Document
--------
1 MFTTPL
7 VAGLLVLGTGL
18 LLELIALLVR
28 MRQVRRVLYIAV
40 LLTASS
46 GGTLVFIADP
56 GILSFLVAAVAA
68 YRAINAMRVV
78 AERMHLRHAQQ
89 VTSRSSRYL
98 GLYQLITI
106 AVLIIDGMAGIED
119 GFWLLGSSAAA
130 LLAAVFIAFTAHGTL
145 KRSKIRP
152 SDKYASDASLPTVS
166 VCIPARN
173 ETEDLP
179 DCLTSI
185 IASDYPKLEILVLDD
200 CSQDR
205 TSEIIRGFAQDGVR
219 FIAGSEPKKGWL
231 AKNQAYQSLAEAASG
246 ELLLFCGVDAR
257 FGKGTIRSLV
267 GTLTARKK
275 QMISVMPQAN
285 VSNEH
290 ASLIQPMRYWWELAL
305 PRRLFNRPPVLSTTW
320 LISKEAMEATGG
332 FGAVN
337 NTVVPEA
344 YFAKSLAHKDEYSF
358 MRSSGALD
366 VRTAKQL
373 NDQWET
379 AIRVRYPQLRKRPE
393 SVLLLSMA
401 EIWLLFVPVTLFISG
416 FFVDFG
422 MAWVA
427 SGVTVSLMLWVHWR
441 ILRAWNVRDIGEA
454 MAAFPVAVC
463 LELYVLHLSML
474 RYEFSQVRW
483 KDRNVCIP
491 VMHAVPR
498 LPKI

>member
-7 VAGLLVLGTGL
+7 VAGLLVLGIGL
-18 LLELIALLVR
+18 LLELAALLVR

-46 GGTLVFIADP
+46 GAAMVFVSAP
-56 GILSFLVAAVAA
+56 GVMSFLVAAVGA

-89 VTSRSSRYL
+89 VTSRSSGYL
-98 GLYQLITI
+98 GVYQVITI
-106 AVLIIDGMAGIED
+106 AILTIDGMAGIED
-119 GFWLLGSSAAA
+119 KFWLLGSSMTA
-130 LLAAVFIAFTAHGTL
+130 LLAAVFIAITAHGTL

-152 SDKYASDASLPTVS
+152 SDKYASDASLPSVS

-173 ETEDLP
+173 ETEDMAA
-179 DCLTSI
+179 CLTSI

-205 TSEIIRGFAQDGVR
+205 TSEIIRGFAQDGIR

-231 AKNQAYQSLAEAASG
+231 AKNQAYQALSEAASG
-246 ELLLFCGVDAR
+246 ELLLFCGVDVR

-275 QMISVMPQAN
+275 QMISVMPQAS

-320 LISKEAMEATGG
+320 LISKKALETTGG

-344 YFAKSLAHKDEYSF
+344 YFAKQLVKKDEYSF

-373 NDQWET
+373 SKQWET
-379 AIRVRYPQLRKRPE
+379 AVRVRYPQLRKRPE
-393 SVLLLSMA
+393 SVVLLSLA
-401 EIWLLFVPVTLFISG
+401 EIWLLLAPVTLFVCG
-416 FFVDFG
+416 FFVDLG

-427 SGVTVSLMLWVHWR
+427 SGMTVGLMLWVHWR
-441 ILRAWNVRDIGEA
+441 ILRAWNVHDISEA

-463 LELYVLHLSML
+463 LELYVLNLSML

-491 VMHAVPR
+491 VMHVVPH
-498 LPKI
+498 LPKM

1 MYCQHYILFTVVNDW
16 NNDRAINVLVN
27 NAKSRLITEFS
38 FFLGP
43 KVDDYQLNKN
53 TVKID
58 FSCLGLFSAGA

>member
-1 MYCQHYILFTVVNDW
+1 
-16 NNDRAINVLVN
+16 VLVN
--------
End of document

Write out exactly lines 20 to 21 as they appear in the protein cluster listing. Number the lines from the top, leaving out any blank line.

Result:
185 IASDYPKLEILVLDD
200 CSQDR